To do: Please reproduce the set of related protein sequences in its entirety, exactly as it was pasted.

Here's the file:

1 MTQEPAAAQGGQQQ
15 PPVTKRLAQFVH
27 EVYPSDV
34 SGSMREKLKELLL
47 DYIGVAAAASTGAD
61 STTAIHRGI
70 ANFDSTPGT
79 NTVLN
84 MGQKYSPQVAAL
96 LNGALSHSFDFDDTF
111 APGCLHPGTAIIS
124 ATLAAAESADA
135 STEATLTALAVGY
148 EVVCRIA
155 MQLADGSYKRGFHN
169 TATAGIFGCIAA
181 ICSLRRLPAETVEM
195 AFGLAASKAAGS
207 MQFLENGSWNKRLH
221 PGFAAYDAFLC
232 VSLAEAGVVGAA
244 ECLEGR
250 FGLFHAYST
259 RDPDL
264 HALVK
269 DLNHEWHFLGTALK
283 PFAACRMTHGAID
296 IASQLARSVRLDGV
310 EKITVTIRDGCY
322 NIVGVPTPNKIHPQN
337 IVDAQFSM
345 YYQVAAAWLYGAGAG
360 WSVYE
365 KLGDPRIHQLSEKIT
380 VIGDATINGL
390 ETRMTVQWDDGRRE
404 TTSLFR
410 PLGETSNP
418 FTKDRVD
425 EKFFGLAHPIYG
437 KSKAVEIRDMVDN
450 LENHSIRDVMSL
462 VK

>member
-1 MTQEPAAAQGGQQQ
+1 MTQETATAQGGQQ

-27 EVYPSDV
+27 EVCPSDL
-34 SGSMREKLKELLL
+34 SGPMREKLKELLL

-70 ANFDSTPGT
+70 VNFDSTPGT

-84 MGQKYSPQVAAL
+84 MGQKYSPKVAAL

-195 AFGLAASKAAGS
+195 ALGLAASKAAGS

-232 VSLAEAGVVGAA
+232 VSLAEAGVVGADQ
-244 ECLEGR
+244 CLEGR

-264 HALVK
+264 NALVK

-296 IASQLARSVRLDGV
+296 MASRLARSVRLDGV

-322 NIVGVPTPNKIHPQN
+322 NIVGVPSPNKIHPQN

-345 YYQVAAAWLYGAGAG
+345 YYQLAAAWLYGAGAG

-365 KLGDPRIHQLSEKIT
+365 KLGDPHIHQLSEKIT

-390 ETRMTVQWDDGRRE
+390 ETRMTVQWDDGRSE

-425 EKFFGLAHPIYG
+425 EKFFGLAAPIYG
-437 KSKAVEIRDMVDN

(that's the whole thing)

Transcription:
1 MTQEPAAAQGGQQQ
15 PPVTKRLAQFVH
27 EVYPSDV
34 SGSMREKLKELLL
47 DYIGVAAAASTGAD
61 STTAIHRGI
70 ANFDSTPGT
79 NTVLN
84 MGQKYSPQVAAL
96 LNGALSHSFDFDDTF
111 APGCLHPGTAIIS
124 ATLAAAESADA
135 STEATLTALAVGY
148 EVVCRIA
155 MQLADGSYKRGFHN
169 TATAGIFGCIAA
181 ICSLRRLPAETVEM
195 AFGLAASKAAGS
207 MQFLENGSWNKRLH
221 PGFAAYDAFLC
232 VSLAEAGVVGAA
244 ECLEGR
250 FGLFHAYST
259 RDPDL
264 HALVK
269 DLNHEWHFLGTALK
283 PFAACRMTHGAID
296 IASQLARSVRLDGV
310 EKITVTIRDGCY
322 NIVGVPTPNKIHPQN
337 IVDAQFSM
345 YYQVAAAWLYGAGAG
360 WSVYE
365 KLGDPRIHQLSEKIT
380 VIGDATINGL
390 ETRMTVQWDDGRRE
404 TTSLFR
410 PLGETSNP
418 FTKDRVD
425 EKFFGLAHPIYG
437 KSKAVEIRDMVDN
450 LENHSIRDVMSL
462 VK

>member
-1 MTQEPAAAQGGQQQ
+1 MTQETATAQGGQQ

-27 EVYPSDV
+27 EVCPSDL
-34 SGSMREKLKELLL
+34 SGPMREKLKELLL

-70 ANFDSTPGT
+70 VNFDSTPGT

-84 MGQKYSPQVAAL
+84 MGQKYSPKVAAL

-195 AFGLAASKAAGS
+195 ALGLAASKAAGS

-232 VSLAEAGVVGAA
+232 VSLAEAGVVGADQ
-244 ECLEGR
+244 CLEGR

-264 HALVK
+264 NALVK

-296 IASQLARSVRLDGV
+296 MASRLARSVRLDGV

-322 NIVGVPTPNKIHPQN
+322 NIVGVPSPNKIHPQN

-345 YYQVAAAWLYGAGAG
+345 YYQLAAAWLYGAGAG

-365 KLGDPRIHQLSEKIT
+365 KLGDPHIHQLSEKIT

-390 ETRMTVQWDDGRRE
+390 ETRMTVQWDDGRSE

-425 EKFFGLAHPIYG
+425 EKFFGLAAPIYG
-437 KSKAVEIRDMVDN